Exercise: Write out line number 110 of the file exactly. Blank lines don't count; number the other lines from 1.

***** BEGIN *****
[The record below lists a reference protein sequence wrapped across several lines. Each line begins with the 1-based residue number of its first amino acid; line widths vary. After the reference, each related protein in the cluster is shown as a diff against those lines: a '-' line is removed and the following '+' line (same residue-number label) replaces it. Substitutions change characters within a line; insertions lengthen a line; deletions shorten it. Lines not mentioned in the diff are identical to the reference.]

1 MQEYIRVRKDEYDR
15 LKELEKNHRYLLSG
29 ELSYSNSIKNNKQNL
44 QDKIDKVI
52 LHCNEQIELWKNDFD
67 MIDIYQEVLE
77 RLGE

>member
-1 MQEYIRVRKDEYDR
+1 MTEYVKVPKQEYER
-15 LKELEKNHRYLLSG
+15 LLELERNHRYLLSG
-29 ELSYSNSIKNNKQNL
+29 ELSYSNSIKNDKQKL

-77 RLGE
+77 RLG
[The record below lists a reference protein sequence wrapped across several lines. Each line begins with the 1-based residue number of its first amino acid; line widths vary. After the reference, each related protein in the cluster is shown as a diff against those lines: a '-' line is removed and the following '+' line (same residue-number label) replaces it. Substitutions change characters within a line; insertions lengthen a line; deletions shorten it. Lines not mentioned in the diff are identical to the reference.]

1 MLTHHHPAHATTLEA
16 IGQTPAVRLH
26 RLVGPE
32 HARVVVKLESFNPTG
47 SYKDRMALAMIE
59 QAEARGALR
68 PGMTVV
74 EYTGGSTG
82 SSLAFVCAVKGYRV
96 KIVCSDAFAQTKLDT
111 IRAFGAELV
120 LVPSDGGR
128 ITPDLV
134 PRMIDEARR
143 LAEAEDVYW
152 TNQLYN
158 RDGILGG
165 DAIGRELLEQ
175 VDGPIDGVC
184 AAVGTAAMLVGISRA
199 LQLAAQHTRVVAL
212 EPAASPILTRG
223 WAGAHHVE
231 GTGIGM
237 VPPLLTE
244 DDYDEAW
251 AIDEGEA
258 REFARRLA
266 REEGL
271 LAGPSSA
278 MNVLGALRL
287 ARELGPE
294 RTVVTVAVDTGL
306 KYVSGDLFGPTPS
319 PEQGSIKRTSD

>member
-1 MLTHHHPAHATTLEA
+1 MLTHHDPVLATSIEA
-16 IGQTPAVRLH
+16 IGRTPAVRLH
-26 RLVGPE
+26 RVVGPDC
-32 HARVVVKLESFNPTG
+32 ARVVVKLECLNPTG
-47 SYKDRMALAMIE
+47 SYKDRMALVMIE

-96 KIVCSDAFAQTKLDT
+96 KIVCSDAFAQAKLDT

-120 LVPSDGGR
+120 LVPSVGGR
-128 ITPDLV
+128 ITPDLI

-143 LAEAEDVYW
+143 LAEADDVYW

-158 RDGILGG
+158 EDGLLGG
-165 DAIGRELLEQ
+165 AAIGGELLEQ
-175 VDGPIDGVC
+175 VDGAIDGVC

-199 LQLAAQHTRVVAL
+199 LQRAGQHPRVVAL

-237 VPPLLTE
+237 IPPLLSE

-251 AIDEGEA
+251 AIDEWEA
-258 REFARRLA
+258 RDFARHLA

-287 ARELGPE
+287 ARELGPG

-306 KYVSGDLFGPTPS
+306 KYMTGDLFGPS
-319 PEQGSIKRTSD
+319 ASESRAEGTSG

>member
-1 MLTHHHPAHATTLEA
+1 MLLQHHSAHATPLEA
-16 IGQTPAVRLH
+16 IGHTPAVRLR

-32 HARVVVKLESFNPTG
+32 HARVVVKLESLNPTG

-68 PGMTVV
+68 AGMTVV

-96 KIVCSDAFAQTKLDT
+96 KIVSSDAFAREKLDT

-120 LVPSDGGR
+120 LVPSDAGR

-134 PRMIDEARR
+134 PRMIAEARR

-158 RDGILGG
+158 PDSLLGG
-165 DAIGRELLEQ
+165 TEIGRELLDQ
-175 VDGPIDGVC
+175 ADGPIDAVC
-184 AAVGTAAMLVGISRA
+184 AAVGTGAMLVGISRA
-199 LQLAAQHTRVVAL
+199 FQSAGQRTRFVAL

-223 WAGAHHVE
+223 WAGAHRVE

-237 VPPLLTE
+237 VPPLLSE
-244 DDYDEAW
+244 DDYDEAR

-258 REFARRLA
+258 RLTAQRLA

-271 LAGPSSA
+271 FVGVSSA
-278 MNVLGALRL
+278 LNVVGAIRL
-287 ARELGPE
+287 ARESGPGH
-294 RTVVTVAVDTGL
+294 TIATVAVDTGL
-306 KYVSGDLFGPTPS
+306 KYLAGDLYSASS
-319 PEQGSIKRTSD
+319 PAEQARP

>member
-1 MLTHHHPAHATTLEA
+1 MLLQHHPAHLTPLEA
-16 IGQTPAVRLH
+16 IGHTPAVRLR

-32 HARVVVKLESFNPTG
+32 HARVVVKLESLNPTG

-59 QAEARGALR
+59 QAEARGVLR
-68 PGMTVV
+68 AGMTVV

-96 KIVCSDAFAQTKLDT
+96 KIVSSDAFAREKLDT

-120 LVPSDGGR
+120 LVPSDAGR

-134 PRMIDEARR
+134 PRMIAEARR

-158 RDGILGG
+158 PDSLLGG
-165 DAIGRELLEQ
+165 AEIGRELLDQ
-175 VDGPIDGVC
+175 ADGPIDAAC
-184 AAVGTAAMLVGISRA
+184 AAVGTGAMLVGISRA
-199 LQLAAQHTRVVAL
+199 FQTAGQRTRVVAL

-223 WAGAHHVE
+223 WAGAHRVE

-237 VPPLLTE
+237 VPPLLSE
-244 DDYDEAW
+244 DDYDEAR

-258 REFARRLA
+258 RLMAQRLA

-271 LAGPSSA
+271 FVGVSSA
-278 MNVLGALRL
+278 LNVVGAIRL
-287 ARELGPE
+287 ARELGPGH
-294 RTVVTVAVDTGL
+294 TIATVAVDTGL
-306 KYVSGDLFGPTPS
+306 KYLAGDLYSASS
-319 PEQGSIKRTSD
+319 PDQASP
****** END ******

-165 DAIGRELLEQ